THE FIRST thing the vet did was give the cat an injection to make him drowsy. While my wife and daughter gave him encouraging strokes his eyes closed and his head sank onto his front paws. The next step was a massive dose of anaesthetic into his kidneys; for 10 minutes we watched, tearfully, as his breathing became shorter and shallower. Eventually it stopped but the vet found, with his stethoscope, that the heart was still beating. So one final injection was needed before the cat could be wrapped in a towel and put back in his basket to be taken home for burial.

Some people will see it as, at best, an affectation and, at worst, an insult that humans could get so emotional over the loss of a cat. Why did we not weep tears that day for the many killed in Syria or Iraq or for the starving in Sudan? Better yet; why did we not give the money we wasted on feeding the cat to charity?

But the taste for animal companionship is remarkably common. It is estimated there are around 220m cats and a similar number of dogs worldwide (excluding strays). For some, they may be child substitutes; for others, a vital source of company in a lonely old age. Some studies have found that pets can relieve stress, and improve long-term health.

I have measured out my life in pets. Merely by being born, I proved fatal for Lassie, a collie who had had shown a tendency to bite, and was deemed too big a risk to share a house with a small baby. The first pet I remember was Kim, a mischievous mongrel who was given away when my mother had to look after her ailing father. Then came Pepper, a stray cat who waited at the bottom of my bed for a stroke every morning. But one day, I decided to get up early before she arrived. That was the day she was run over, something only discovered after days of tramping the streets knocking on doors in hope of a sighting. It was my ten-year-old self’s first real experience with death.

My last childhood pet was Shep, a collie-cross who I picked from a puppy farm, and survived long after I left home. When my parents put him down, I was cross with my father that they had not given me one last chance to visit; as it happened, those were the last words I exchanged with my Dad before his sudden death a few weeks later.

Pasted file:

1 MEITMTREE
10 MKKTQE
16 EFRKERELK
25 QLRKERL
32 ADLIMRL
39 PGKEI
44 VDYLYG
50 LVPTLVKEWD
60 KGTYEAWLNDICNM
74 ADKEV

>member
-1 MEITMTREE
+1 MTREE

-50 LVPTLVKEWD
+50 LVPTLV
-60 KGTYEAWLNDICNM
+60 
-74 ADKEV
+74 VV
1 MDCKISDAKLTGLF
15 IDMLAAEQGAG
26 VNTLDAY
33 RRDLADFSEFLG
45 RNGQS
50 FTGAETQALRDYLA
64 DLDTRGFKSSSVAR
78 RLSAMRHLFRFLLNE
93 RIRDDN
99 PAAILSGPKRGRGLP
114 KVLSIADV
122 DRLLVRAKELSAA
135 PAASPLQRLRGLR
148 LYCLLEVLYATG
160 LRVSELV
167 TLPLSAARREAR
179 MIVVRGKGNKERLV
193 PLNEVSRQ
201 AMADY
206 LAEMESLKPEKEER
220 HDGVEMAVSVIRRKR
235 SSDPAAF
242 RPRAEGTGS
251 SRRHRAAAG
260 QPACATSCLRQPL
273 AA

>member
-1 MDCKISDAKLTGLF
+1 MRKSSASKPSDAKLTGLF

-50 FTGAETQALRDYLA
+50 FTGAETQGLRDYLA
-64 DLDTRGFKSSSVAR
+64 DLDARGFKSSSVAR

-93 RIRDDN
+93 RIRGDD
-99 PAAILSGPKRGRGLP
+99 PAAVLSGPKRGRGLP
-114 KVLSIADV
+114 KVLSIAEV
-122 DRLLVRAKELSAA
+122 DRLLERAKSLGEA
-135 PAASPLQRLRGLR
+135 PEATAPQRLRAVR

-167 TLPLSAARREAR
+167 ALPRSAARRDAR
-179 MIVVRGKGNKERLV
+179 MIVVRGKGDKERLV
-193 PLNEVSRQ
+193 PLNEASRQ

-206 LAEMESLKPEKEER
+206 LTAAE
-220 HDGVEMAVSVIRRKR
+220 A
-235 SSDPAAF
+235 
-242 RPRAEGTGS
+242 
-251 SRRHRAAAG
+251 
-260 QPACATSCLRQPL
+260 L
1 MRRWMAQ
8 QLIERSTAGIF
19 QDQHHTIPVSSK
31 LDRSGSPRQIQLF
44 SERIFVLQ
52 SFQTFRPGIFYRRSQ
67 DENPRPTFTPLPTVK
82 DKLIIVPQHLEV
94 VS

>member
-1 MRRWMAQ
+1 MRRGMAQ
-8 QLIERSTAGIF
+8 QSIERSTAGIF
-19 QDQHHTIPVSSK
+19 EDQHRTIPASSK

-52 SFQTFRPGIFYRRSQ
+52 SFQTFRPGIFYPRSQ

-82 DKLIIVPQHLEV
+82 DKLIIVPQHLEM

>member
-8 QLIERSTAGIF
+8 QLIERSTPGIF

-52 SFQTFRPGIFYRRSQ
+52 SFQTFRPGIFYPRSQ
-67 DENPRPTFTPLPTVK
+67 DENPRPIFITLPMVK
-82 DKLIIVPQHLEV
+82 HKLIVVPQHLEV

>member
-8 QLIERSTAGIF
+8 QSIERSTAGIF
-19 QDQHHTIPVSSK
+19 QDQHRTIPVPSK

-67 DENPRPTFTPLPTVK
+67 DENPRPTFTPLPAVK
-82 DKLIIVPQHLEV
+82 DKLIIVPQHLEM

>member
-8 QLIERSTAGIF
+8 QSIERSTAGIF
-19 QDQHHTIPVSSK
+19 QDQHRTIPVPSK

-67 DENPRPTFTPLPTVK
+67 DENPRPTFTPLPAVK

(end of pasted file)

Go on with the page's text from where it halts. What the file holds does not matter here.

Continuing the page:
In adult life, pet ownership had to wait until the days of flat sharing were left behind. Cats were the only real option; dogs cannot be left at home all day, but cats are more self-sufficient. William was the third pet in adulthood. He arrived back in 2005, the year of England’s great Ashes victory and the terrorist attack on London’s tubes and buses. And he used up many of his lives; getting stuck in the wallspace between our house and the next, losing half his tail in the garden gate and his eye lenses in old age. He often tried to follow us when we left the house, sometimes trailing for long distances like a feline private detective. Finally his liver began to fail and he became a pathetic creature, huddled on the kitchen floor by his bowls, eager to eat but unable to do so.

William was different. Every other pet had died suddenly, or had been dealt with by my parents. This time, it was up to me to make the fatal decision and, of course, the choice was postponed as long as possible. The overwhelming feeling was one of betrayal. Pets rarely like visiting the vet but at least most trips can be justified on the grounds of improving its health. This small creature trusted me enough to let me pick it up and bundle it into its carrying basket; it had no idea it was being ferried to its death.

It may seem insulting to those who have lost loved ones — wives, husbands, parents, children — to refer to the word “grief” in these circumstances. Of course, the loss of a human is infinitely greater. For most of us, however, the decision to end a loved one’s life is not for us to take; often, as was the case with my parents and grandparents, it occurs out of our sight. With pets, we often have to take the fatal decision.

We take small pleasures from our pets. The purr of a cat as it is stroked; the excitement of a dog as it chases a ball; the occasional bursts of madness as a cat attacks a piece of string or a dog chases its own tail. They create a rhythm to the day; the morning feed, the afternoon walk, the night-time arrival of cat on bed, eager for shared bodily warmth. And there is satisfaction from a relationship that is so uncomplicated; in return for food and affection, the dog or cat will stay around. There are no arguments; no sudden estrangements. These small joys help us through the long days and nights. My cat will no longer be the first to greet me when I open the front door. How can I not be sad that he’s gone?

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Economist columnist, opinions generally my own, typos always my fault. Author of Paper Promises, The Last Vote and The Money Machine

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